Does the Congressional Gym Lack Towels Due To Shutdown?

Relax. No matter how bad things might seem, they can always get worse.

After watching a morning’s worth of Sunday talk shows, it’s clear that the government shutdown is solely the fault of Donald Trump and the Republicans. Or maybe “Chucky” Schumer, Nancy Pelosi, and the Democrats deserve full blame (or credit).

The important thing is that it’s causing real pain. Witness this from Robert Costa, who covers Congress for The Washington Post. It pretty much sums up everything about the current state of governance in D.C.

This is amazing on several levels, not the least of which is that congressmen aren’t even sure if they shutdown they allowed to happen is the reason their gym doesn’t seem to be running at full capacity.

As Peter Suderman notes, both at Reason and in The New York Times, the budget process—which sets what the government plans to spend in a given year—is fundamentally broken. Indeed, since the current budgeting rules went into effect over 20 years ago, the federal government has enacted a full budget on time just four times.

The good news is that annual appropriations on things such as defense and education (also known as “discretionary” spending) cover a smaller and smaller percentage of federal spending, currently just 30 percent of outlays. The bad news is that “mandatory” spending on entitlements and interest on the debt, which don’t need to be authorized every year, comprise 70 percent of spending. So the total amount of government spending can keep increasing even if Congress is forced to share towels in its taxpayer-financed gym.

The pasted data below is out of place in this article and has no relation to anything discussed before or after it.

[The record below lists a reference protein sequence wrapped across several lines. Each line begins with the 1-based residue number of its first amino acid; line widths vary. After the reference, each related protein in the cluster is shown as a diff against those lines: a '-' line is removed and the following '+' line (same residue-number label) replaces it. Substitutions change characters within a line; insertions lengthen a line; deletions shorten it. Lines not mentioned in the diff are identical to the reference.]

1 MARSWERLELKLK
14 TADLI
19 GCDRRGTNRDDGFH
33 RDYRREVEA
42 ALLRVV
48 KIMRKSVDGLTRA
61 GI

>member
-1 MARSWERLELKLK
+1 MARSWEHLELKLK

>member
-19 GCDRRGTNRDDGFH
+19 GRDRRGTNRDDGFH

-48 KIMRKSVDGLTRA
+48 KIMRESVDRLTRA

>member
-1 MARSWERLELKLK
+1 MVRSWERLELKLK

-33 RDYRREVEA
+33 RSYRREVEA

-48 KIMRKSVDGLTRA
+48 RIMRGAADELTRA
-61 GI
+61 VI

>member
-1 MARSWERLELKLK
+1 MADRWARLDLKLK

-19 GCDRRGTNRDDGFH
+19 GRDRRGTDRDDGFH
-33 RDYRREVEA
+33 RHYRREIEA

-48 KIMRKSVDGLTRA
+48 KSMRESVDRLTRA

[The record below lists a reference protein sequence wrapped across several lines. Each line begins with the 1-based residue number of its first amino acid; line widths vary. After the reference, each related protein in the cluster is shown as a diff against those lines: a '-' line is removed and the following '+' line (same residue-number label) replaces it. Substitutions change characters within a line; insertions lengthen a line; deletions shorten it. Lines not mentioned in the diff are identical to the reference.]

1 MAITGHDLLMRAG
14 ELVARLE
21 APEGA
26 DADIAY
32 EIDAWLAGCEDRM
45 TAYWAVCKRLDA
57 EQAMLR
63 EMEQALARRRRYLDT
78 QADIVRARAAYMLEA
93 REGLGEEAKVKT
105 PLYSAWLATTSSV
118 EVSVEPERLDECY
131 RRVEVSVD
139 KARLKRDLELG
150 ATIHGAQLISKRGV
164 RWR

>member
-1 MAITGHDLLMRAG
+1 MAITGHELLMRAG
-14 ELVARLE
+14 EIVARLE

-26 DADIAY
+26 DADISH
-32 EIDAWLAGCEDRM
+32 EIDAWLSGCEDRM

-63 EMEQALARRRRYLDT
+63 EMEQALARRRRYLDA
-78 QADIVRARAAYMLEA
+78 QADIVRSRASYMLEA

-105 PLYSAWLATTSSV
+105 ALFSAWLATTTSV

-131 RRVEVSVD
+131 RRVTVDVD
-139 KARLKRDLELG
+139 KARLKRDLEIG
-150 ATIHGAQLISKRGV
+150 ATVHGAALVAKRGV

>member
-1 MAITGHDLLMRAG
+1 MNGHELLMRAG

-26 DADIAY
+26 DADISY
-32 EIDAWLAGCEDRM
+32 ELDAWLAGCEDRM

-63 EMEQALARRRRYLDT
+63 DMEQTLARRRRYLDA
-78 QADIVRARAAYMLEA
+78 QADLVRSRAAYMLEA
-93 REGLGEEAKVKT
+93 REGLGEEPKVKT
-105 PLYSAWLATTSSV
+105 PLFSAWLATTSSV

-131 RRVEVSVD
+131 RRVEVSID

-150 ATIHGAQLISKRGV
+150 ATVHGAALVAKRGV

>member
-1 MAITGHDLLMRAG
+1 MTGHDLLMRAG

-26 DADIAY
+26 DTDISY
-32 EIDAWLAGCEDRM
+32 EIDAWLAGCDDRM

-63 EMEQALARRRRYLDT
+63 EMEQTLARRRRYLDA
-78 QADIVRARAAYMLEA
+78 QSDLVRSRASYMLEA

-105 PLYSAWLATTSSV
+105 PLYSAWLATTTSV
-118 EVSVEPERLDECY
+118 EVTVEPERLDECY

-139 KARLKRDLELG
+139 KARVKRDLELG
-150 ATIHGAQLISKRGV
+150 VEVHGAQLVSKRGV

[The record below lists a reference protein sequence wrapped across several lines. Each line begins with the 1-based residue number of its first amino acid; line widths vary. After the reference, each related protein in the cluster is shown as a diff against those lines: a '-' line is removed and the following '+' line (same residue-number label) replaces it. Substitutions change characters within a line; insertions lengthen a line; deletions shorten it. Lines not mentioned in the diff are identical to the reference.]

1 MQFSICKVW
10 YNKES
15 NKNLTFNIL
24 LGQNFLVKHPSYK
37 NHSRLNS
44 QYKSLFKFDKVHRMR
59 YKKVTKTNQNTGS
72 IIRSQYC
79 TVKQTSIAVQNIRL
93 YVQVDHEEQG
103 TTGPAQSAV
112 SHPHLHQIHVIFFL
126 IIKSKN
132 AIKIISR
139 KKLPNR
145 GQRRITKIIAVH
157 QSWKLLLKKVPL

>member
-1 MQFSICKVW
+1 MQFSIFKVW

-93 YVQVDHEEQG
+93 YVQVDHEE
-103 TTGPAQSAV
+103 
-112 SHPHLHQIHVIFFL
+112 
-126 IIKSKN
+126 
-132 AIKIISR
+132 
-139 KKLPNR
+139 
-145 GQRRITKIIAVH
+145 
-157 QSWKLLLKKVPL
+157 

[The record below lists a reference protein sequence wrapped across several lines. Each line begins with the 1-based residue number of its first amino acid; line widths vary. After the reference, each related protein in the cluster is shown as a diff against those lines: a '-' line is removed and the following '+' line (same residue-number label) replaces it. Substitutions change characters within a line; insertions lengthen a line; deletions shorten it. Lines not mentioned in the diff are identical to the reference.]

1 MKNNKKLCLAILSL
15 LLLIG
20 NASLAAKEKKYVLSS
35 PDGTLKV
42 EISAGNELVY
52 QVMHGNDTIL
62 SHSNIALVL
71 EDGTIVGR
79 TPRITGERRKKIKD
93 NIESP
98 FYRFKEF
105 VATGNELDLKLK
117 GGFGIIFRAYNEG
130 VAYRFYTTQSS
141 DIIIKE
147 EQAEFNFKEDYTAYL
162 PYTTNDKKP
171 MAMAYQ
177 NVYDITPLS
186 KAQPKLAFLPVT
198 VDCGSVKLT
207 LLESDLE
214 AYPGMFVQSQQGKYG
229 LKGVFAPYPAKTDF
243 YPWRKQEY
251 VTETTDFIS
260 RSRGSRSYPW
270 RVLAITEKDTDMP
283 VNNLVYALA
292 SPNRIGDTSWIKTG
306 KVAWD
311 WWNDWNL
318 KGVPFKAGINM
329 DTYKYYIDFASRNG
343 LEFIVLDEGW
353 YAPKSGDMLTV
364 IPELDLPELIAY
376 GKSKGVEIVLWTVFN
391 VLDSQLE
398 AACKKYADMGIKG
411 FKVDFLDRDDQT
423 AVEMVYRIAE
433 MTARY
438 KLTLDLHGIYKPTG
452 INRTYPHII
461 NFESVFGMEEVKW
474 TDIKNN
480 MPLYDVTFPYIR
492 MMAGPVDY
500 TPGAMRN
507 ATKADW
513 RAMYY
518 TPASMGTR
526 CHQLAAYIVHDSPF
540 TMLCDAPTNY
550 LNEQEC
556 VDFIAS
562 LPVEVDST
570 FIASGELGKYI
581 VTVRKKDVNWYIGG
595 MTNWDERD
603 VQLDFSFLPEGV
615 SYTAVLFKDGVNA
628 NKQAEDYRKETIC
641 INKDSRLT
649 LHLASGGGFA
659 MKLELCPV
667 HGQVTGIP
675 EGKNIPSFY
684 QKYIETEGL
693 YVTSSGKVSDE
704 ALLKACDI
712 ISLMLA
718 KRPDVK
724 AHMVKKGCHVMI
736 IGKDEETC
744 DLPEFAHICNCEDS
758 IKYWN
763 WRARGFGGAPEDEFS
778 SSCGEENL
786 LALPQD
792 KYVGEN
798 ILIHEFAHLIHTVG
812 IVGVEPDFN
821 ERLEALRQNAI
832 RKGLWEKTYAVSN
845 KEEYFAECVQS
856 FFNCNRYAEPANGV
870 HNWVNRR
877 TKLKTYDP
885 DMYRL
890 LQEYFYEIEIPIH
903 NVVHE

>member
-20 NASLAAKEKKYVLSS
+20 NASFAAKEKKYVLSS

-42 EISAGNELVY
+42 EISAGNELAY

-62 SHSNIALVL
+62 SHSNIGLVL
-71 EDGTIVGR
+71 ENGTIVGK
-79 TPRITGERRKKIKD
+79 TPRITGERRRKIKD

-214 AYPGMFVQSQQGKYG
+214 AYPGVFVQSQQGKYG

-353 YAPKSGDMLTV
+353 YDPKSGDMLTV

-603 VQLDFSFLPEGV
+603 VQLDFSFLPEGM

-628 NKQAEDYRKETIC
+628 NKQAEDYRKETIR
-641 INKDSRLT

From the peacocking on display this morning, it seems likely that the current impasse will last for a while. The last significant shutdown, which occurred in the fall of 2013, lasted 16 days. A year later, Sen. Rand Paul, the libertarian-leaning Republican from Kentucky, said that

It cost us more to shut the government down than to keep it open… You know your government’s dysfunctional if it costs more to shut it down than to keep it open, because we paid all these people.

Paul was pointing out that “non-essential” federal employees who were furloughed during the shutdown eventually got back pay and various interest penalties were incurred. Economists disagree whether shutdowns reduce economic activity. It’s a complicated issue partly because government spending is counted immediately as part of GDP, so any reduction in that by definition shrinks the economy. If the evidence on the 2013 shutdown is contested, the Bureau of Economic Analysis found that the economy grew during the 1995 and 1996 shutdowns.

The fact of the matter is that the government shutdown will not affect most people and all “essential” functions of government—including stuff like air-traffic control, TSA checks, and the like—will carry on. If you work for the federal government, need an expedited passport, and more, you’ll be screwed (though if past is prologue, federal employees will be paid in full for days they didn’t work). The Senate is reconvening today with the goal of putting together a short-term continuing resolution that will last at least a couple of weeks. The president is calling for the GOP Senate to undercut the filibuster rule that requires 60 votes to end discussion of bills, a “nuclear option” that would allow legislation to get voted on with a simple majority. But even if that does happen, absent an actual budgeting process, we’ll just be back here again and again and again. For many libertarians, that sort of gridlock is good. But when you look at the way federal spending is done, gridlock just isn’t an option anymore. There needs to be actual changes in the way entitlements are doled out. And that’s a conversation nobody in office seems interested in having, no matter what sweat-covered representatives are wiping themselves off with these days.

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